Ruling class divisions

The election procedures were biased in favour of Golkar. The distribution of seats was weighted against the big city centres in favour of the outlying provinces, where Golkar often still is the only party with any real organisation and the assembly will be topped up with unelected representatives from the military. The long-drawn-out count raises many doubts: the official figures for one province showed 9% more people voting than were on the electoral register!

Most big capitalist interests favour Megawati as a leader more likely to produce stability than a continuation of the discredited Golkar regime, but sections of the army have their own agendas. On 1 July a demonstration organised by the PRD in Jakarta to protest against vote rigging was fired on by the army. Seventy demonstrators were hospitalised and 160 were still missing days after the demonstration.

Martin Thomas

Indonesian union leader speaking tour

Dita Sari's Australian public meeting details:

ASIET National Secretariat, P.O. Box 458, Broadway 2007, Australia Tel: 02-96901230 Fax: 02-96901381 Homepage: http\\\~asiet Email:

International campaign to support Iranian students

Gholamhossein Rahbarpour, the head of the "revolutionary courts" in the Iranian capital, Teheran, stated last week that 1,500 people had been arrested in the wake of the anti-regime protests and riots of mid-July. All types of oppositionists have been rounded up during and after the riots. Student leaders have been reported missing and others have been tortured in jail or beaten by gangs of religious thugs.

The more conservative elements of the clerical ruling elite have attempted to use the clashes to strengthen their position - both against their "liberal" opponents inside the regime and against the general opposition in the country. A new draft bill has been presented to the cabinet by Ayatollah Mohammad Yazdi, a leading "conservative", to outlaw "political crimes". The definition of such crimes is any action "against the sovereignty of the Islamic republic [or] the political system."

The country's religious leader, Ayatollah Ali Khamenei, head of the conservatives, has also appointed two of his supporters to the Guardian Council, a body which oversees elections. Elections are due next year and the "liberal", "reforming" clerics were hoping to make gains. A major battle ground has been over the press. A special clerical court has now permanently closed the "reforming" paper, Salam, whose original banning caused the student protests of July. The court found the paper's publisher Hojatoleslam Muhammad Mousavi-Khoeiniha guilty on all counts including defamation. Mousavi-Khoeiniha is a significant figure - he was one of the leaders of the "Islamic Revolution", and was the spiritual advisor to the militant Islamic students who occupied the US embassy for 444 days beginning in November 1979. Later he was a ruthless and feared prosecutor-general. So it is significant that he now says the "Islamic Republic can remain only if it allows the maximum of religious freedom in the framework of the constitution", and is being attacked for doing so.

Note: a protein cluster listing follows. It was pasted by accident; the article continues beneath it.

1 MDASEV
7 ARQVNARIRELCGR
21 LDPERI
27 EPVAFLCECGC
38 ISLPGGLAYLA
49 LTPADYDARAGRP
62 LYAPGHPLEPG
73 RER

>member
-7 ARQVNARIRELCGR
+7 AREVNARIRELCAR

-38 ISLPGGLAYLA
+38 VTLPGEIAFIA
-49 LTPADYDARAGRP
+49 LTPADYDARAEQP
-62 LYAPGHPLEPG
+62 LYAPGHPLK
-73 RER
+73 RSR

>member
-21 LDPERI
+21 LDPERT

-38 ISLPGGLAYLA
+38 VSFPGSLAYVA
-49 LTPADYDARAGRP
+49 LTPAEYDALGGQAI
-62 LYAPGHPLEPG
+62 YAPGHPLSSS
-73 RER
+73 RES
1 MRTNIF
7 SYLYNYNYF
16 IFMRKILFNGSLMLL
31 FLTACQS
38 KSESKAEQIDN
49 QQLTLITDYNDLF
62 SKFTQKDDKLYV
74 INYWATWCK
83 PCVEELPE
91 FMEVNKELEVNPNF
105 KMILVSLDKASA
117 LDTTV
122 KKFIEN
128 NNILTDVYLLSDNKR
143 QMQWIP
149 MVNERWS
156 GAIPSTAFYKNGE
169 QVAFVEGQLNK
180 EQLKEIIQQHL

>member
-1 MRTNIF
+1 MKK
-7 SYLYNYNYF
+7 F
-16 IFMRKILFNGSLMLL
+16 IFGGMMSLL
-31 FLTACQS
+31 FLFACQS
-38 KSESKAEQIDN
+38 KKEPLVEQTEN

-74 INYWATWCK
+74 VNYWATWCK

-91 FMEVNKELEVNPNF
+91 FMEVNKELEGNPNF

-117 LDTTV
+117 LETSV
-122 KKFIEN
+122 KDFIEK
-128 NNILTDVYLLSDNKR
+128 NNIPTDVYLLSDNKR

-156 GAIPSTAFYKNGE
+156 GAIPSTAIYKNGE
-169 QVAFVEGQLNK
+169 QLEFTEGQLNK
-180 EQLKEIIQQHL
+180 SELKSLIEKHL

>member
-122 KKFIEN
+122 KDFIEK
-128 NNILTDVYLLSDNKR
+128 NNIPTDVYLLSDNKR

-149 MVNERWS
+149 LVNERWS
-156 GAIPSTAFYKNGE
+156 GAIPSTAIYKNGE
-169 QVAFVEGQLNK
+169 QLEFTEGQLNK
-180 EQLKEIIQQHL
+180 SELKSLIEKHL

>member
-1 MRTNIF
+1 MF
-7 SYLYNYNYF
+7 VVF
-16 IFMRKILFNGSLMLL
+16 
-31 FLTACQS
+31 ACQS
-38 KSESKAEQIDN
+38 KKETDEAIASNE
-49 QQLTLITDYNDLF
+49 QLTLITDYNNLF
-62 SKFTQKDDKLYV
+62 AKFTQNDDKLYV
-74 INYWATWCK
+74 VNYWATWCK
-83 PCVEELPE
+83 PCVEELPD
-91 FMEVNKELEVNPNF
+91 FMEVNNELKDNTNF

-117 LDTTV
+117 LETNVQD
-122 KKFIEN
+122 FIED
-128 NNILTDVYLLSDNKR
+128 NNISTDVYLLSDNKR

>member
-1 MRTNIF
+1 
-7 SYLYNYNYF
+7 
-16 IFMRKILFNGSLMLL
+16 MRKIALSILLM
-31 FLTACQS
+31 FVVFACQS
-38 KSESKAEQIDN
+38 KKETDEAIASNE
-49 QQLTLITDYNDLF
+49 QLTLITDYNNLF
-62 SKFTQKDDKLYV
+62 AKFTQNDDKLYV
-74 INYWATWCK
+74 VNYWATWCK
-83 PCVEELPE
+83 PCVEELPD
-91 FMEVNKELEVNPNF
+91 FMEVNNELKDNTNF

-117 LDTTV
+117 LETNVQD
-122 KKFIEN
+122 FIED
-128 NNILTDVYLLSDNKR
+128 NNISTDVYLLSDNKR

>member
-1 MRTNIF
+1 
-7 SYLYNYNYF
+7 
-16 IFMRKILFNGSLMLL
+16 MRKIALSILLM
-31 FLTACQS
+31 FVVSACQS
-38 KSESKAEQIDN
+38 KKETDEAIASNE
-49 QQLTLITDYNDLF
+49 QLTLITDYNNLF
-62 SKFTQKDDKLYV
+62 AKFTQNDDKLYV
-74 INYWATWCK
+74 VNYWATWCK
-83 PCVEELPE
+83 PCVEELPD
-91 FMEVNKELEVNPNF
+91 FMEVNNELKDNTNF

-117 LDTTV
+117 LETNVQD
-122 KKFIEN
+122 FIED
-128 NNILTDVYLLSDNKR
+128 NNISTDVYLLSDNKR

The Ministry of Culture - sympathetic to the liberal-clerical president, Muhammad Khatami - retaliated against the hard-liners by bringing cases against three conservative papers. The Ministry is demanding the banning of these papers for printing a letter from 24 commanders of the Revolutionary Guard criticising Khatami.

To help the socialist opposition in Iran: e-mail or send a fax to +44 141 330 4316.

Dan Katz

Our History: Trotskyism in Australia

Nick Origlass, the central figure of Australian Trotskyism from 1937 to the late 1960s, was a prominent revolutionary socialist almost until he died, at age 88, in 1996.